As a recent grad of Emmanuel College, Autumn Dube has noticed she has opportunities to build her network everywhere she turns. “I found that always saying ‘yes’ to new opportunities was a huge help,” she says. “Whether it's attending a college group meeting, trying out a new fitness class, or joining an online media group with fellow ambitious women (like Ann Shoket's Badass Babes or Skimm'bassadors) you should take advantage of it.”

Once you realize how casual networking can be, you’ll realize that there are so many people you want to meet. Mann says, “A basic rule of thumb for networking is to always be prepared. I teach a practice called an ‘elevator pitch’. The basis behind this exercise is to describe yourself and your career goals and experience in about 30 seconds, about as long as an elevator ride.”

The next time some random lady at your cousin’s grad party asks what you’re majoring in, use the opportunity to casually throw in your elevator pitch. At worst, she’ll be impressed by your communicative skills and career goals, and, at best, she’ll know exactly the person you should be talking to.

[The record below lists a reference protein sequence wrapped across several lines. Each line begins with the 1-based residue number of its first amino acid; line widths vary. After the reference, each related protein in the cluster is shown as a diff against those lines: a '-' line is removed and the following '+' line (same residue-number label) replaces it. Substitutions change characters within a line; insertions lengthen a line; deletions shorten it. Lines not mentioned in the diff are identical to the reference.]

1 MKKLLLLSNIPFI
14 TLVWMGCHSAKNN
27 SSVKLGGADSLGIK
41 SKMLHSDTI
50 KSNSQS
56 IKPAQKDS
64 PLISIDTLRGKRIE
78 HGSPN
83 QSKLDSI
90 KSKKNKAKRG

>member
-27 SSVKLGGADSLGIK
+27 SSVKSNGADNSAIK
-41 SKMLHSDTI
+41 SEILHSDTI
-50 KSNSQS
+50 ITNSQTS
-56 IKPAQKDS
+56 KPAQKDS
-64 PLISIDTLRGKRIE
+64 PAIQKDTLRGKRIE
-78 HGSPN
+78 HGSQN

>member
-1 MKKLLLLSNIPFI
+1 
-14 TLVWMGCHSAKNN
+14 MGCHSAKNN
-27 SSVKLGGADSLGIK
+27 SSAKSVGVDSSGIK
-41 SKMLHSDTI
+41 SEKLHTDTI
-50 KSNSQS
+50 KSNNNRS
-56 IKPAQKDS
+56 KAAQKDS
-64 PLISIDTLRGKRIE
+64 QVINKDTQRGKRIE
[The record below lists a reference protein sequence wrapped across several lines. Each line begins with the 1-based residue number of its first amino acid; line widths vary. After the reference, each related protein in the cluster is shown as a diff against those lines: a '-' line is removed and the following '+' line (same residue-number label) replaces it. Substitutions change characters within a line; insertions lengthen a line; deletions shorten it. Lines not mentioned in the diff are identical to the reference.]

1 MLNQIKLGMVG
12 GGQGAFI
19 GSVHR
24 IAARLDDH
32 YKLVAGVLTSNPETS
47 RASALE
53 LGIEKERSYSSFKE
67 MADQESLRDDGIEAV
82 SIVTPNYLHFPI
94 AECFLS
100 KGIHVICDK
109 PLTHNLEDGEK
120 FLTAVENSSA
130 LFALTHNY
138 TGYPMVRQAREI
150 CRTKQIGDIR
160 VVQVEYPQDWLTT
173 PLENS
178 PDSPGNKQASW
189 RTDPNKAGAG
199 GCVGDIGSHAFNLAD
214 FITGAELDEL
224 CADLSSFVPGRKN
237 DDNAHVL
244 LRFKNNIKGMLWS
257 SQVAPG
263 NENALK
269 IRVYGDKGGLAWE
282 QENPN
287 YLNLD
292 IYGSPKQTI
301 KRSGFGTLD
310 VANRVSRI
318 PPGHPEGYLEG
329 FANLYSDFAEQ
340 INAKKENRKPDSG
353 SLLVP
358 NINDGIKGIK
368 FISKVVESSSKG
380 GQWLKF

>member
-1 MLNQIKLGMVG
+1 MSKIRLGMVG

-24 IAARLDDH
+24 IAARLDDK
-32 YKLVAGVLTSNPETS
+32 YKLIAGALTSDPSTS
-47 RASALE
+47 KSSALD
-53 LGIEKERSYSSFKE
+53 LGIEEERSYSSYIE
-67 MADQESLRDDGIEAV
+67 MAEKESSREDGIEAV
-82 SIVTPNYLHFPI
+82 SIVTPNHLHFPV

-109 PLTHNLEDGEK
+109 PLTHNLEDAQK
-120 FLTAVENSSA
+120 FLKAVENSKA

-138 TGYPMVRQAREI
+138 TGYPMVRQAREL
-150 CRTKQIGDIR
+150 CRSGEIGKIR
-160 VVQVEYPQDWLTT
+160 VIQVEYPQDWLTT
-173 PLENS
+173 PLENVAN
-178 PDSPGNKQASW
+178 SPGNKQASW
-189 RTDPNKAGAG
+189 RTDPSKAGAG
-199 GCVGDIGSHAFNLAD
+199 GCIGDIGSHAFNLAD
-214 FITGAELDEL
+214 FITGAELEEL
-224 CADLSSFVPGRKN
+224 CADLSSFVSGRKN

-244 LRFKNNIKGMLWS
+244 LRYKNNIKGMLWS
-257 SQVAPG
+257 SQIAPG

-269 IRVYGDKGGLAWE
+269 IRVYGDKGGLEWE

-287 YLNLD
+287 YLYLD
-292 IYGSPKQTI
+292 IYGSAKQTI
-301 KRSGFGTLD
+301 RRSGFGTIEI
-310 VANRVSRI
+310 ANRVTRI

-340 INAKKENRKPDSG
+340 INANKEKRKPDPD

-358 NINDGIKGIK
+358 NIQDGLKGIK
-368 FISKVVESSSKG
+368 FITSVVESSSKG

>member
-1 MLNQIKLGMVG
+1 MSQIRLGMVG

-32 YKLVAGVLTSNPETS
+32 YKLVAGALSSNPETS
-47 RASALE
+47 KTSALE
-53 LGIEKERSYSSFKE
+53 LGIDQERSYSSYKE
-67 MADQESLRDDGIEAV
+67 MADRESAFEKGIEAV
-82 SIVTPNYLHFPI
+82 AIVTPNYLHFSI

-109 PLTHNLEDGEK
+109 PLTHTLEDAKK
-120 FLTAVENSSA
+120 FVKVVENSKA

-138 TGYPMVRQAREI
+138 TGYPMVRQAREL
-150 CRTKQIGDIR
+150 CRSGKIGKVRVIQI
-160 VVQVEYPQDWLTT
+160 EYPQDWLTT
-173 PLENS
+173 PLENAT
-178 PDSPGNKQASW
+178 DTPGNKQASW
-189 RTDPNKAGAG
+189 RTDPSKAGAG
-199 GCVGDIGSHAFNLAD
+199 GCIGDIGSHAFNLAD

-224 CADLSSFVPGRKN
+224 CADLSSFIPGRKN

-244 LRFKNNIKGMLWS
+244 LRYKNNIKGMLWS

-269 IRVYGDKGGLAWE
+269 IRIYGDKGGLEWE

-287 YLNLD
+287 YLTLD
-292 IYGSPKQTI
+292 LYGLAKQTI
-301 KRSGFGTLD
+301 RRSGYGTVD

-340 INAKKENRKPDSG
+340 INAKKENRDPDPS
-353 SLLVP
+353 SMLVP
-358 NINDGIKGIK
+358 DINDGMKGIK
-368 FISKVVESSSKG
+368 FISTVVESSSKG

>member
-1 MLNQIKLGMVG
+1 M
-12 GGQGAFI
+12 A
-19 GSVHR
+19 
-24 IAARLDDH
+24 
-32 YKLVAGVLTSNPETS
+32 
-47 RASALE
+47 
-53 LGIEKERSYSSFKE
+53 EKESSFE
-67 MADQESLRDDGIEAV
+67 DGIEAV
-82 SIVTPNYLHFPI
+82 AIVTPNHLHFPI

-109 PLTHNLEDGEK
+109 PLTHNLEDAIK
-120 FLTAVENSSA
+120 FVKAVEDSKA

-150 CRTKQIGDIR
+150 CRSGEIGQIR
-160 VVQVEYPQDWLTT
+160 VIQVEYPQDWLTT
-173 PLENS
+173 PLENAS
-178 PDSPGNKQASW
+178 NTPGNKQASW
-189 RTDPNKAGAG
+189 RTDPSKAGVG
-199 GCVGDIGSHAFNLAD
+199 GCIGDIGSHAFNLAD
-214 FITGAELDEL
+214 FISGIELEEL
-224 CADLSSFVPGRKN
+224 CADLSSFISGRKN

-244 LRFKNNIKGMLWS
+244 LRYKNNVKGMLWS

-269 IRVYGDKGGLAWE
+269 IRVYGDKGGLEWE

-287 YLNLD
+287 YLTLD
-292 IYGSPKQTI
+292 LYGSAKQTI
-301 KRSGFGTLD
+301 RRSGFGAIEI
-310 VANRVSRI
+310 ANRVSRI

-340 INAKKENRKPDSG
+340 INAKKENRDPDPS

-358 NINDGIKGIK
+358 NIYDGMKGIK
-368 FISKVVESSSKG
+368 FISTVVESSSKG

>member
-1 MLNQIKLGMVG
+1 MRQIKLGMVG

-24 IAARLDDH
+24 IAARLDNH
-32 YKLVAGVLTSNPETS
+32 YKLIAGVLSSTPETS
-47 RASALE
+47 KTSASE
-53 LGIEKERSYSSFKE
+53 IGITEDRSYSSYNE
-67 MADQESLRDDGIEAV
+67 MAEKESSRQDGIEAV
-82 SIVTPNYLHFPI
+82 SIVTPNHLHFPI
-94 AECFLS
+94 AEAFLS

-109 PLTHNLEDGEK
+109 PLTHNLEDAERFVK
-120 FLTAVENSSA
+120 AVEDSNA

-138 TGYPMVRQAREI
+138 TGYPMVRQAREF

Related: 7 Ways To Beef Up Your LinkedIn Game Before You Start Networking

3. Remember that you already have a network

Even if it doesn’t feel like it, you’ve been networking your whole life. You have professors, roommates’ parents, and former teachers who are in the career world. Make sure you retain these relationships as long as possible. Olmstead shares a personal experience: “When I was applying for this job that I have now, I actually went back to my second boss of my career. I knew he knew the CEO of this organization, so I went to my former boss and I said, ‘Hey, I’m going to apply for this job, would you put in a good word for me?’ And he did, and look, I got the job!”

Amanda Goecke, a senior at Carthage College, used family relationships to build a network. “My brother is a part of a scholarship program and has introduced me to a few professionals that are in charge at the organization,” she says. “A great way to break the ice is to be introduced by someone who already knows them and is close to you, whether it be your parents, siblings, other relatives or friends.”

If you see your job or internship merely as a gateway to where you really want to be, it’s still important to make sure you’re on good terms with everybody. “You’re going to have five, six, seven, eight jobs in your career,” Olmstead says. “When you leave a job, don’t forget about the people who you worked for before, and make sure you keep up those relationships. You might actually go back to that job, or that person might help you get your next job, especially if you’re in the same field. I always leave a company on good terms, and I’m always thankful to the people who hired me before because they helped me to get this next job, so I remind them of that.”